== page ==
Deep web is the network of all the websites, programs, bulletin boards and interactive forums that haven't been indexed by Google or any other search engines. In fact, they are intentionally configured in such a way that they can't (or won't) ever be indexed.
They are so far away from the regular mainstream that the mere existence of this part of cyberspace is in doubt.
But it does exist.
And no, you can't access it using Google, Yahoo, Bing or even DuckDuckGo, that well-known private browser. In fact, you may not even know where to start, which -- based on who you are -- is probably a good thing.
So what's so great about the Deep Web? Well, for starters, the Deep Web is the real web. It is also known by the interchangeable terms Deepnet and the Invisible Web.
More than 90% of what you believe to be the internet or world wide web is actually hidden from you -- buried in a maze of private access sites, invitation-only forums, usenets, newsgroups, legal file sharing sites and websites that need authenticated password codes just to view them.
It's a place where you can find university, government and military research PDF documents alongside obscure tomes of hidden wiki knowledge, public records, white papers, people search data, and even information about how to reverse engineer everyday things like software, services and gadgets.
This is cyberspace at its more free, democratic, unrestricted and uncensored. But it's not for everyone.
It's a below-the-iceberg world that thrives on self regulation and hence does not subscribe to the same open worldview as the mainstream search engines, which constitute just the tip of this mammoth electronic iceberg.
So how do you go about finding it?
What is it like drilling the Deep Web? What queries and semantics separate it from the schema of regular search engines and the usual protocols of inter-networked global gateways?
For those who know and understand how the Tor network works (onion router, onion sites & onion links), TorSearch and the Tor Browser are the primary starting points people use to gain access to the Deepnet.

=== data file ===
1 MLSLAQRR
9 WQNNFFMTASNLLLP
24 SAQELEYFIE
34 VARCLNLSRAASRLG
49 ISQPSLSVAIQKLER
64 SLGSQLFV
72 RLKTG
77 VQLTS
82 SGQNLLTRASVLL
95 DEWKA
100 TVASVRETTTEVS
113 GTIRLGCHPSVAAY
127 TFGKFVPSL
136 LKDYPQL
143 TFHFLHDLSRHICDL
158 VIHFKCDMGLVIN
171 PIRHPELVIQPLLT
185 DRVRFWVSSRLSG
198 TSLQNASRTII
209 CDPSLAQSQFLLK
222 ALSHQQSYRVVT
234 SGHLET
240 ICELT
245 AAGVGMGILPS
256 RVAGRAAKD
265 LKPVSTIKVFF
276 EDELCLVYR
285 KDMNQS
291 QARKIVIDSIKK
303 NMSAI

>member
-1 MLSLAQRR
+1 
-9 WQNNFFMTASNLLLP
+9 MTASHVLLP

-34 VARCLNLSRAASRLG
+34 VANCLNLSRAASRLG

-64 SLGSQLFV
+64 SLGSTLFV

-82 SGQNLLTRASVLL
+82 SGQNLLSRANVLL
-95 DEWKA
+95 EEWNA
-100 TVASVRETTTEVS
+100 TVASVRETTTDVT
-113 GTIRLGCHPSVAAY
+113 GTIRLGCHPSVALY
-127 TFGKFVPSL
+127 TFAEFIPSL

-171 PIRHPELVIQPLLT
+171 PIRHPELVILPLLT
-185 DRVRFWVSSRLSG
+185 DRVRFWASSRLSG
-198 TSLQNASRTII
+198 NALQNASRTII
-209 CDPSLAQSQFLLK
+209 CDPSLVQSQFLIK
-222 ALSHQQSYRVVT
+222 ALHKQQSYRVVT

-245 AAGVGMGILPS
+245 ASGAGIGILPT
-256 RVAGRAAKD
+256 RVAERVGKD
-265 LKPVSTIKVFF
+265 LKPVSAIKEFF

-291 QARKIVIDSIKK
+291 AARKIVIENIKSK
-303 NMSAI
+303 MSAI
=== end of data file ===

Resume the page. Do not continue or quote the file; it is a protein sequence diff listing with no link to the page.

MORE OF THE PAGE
This is equally true for anonymous web surfers who simply want to keep their IP addresses safe from government spies (read NSA) and the notorious hacking community. That's because it is highly encrypted and your searches are bounced off multiple servers to mask who you are, where you're from, and where exactly you're headed.
And this brings us to VPN a.ka. Virtual Private Network -- the most easily accessed and available encrypted network of all.
VPN is used to create a secure browsing tunnel between your computer, tablet or cell phone and the remote server. This server can be in your own country or in a foreign land thousands of miles away.
Often used by large and small companies as a fool-proof way to beat hackers and safeguard business data communications, it can also be used by regular folks to beat tracking, stay anonymous online and hide your IP address.
If you're curious about the Deepnet and want to try your hand at getting there then a VPN along with an encrypted Tor browser bundle is the best way to get started.
Both systems support military-grade encryption (VPN has higher encryption, better security) and can be configured on any internet-enabled electronic device -- PC, laptop, iPad, Android cell phones, Linux machines, etc.
The additional network protection means you have multiple, powerful layers of anonymity both inside and outside the internet.
And by internet, in this case, we mean the Deep Web. The unknown part of the "regular" internet.